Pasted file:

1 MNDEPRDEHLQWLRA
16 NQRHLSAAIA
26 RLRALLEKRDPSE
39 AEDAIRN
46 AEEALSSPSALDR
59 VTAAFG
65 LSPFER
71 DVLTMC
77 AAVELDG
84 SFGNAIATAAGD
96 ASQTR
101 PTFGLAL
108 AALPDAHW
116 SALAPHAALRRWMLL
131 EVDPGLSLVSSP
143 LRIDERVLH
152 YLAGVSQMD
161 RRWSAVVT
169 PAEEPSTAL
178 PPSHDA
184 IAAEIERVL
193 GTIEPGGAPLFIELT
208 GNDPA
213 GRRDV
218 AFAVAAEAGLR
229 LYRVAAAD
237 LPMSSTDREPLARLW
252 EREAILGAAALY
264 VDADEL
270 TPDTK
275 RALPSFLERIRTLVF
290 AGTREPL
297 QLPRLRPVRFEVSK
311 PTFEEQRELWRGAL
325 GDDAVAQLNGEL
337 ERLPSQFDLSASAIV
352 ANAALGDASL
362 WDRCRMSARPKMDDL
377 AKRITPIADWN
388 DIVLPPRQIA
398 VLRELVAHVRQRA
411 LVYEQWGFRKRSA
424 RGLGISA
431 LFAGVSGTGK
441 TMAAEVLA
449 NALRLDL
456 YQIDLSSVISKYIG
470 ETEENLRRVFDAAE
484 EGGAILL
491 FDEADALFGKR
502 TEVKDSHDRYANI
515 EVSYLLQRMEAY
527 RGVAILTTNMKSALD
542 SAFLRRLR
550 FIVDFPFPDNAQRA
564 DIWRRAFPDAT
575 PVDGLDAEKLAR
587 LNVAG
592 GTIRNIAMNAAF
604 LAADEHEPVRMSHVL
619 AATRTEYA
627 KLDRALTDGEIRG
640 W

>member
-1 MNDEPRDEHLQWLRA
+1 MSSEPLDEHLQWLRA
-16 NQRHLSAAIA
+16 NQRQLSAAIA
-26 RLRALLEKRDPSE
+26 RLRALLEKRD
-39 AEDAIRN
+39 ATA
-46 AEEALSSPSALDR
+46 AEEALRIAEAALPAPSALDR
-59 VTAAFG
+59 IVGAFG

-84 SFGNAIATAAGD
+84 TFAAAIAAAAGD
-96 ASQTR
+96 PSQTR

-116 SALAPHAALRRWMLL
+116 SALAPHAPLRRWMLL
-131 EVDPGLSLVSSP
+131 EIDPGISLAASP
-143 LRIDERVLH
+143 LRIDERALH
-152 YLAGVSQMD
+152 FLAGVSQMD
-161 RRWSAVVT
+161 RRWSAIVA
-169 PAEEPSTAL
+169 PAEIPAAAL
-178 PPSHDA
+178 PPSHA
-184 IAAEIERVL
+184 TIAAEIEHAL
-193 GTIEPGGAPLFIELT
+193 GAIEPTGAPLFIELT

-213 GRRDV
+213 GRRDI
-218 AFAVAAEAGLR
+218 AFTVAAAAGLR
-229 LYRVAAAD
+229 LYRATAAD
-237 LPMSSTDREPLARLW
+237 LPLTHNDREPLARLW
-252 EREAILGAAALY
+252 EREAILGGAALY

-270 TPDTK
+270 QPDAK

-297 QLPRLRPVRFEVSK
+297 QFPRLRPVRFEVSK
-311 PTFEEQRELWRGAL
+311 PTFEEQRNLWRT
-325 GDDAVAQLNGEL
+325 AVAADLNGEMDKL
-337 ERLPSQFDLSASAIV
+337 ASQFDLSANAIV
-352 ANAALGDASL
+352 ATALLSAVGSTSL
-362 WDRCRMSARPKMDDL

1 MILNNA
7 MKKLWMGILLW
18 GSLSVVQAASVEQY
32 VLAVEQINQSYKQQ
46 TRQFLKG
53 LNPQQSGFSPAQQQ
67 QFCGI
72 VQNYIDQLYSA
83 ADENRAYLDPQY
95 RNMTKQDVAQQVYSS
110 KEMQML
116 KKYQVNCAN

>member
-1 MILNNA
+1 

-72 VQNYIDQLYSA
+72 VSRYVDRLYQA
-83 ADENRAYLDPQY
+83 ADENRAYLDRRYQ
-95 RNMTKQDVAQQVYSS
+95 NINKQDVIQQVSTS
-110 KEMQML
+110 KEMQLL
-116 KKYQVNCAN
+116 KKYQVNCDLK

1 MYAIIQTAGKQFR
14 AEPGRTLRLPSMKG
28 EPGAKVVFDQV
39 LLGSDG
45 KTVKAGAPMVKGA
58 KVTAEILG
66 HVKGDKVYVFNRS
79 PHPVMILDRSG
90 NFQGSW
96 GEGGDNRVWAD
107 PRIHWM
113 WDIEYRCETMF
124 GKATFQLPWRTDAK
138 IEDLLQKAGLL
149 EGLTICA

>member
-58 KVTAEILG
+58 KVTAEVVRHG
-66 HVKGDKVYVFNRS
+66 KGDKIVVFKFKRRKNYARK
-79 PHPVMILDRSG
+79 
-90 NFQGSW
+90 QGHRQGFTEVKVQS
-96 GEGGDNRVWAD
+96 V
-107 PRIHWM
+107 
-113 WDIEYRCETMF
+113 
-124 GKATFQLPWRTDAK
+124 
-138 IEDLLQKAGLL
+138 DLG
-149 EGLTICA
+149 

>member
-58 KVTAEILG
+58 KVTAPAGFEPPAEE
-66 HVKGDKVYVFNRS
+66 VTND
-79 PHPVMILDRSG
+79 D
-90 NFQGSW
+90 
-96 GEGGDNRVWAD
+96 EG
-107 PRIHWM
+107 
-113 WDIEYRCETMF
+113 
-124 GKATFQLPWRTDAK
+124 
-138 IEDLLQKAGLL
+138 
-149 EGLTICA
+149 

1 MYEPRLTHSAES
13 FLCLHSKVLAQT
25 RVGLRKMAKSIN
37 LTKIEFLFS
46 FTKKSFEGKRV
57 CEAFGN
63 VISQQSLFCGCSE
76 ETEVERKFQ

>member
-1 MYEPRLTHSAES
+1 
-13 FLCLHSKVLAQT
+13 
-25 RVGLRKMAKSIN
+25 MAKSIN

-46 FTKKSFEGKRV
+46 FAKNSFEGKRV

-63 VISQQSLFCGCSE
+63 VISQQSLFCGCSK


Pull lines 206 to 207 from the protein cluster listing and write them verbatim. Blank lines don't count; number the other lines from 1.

25 RVGLRKMAKSIN
37 LTKIEFLFS